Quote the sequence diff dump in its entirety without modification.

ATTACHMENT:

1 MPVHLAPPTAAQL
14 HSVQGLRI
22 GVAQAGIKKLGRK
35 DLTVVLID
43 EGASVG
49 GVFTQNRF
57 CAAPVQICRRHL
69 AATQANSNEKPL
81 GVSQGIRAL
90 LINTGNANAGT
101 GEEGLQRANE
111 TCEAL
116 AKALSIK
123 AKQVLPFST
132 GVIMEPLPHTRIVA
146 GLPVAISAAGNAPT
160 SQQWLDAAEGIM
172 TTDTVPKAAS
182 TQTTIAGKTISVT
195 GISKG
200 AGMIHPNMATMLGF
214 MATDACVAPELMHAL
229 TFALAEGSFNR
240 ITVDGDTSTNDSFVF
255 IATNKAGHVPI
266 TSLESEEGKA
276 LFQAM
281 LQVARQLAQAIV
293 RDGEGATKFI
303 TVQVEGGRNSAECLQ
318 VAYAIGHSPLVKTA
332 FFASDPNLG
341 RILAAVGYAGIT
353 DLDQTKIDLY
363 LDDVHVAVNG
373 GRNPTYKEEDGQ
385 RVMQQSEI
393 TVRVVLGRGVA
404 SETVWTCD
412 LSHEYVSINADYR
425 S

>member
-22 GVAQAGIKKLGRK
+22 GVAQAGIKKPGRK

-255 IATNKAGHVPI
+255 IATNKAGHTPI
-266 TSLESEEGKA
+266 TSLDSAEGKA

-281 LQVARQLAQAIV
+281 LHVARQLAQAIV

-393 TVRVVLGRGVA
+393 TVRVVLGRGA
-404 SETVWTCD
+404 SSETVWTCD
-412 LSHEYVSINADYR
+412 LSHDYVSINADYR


1 MPVHLAPPTAAQL
14 HSVQGLRI
22 GVAQAGIKKLGRK
35 DLTVVLID
43 EGASVG
49 GVFTQNRF
57 CAAPVQICRRHL
69 AATQANSNEKPL
81 GVSQGIRAL
90 LINTGNANAGT
101 GEEGLQRANE
111 TCEAL
116 AKALSIK
123 AKQVLPFST
132 GVIMEPLPHTRIVA
146 GLPVAISAAGNAPT
160 SQQWLDAAEGIM
172 TTDTVPKAAS
182 TQTTIAGKTISVT
195 GISKG
200 AGMIHPNMATMLGF
214 MATDACVAPELMHAL
229 TFALAEGSFNR
240 ITVDGDTSTNDSFVF
255 IATNKAGHVPI
266 TSLESEEGKA
276 LFQAM
281 LQVARQLAQAIV
293 RDGEGATKFI
303 TVQVEGGRNSAECLQ
318 VAYAIGHSPLVKTA
332 FFASDPNLG
341 RILAAVGYAGIT
353 DLDQTKIDLY
363 LDDVHVAVNG
373 GRNPTYKEEDGQ
385 RVMQQSEI
393 TVRVVLGRGVA
404 SETVWTCD
412 LSHEYVSINADYR
425 S

>member
-22 GVAQAGIKKLGRK
+22 GVAQAGIKKPGRK

-255 IATNKAGHVPI
+255 IATNKAGHTPI
-266 TSLESEEGKA
+266 TSLDSAEGKA

-281 LQVARQLAQAIV
+281 LHVARQLAQAIV

-393 TVRVVLGRGVA
+393 TVRVVLGRGA
-404 SETVWTCD
+404 SSETVWTCD
-412 LSHEYVSINADYR
+412 LSHDYVSINADYR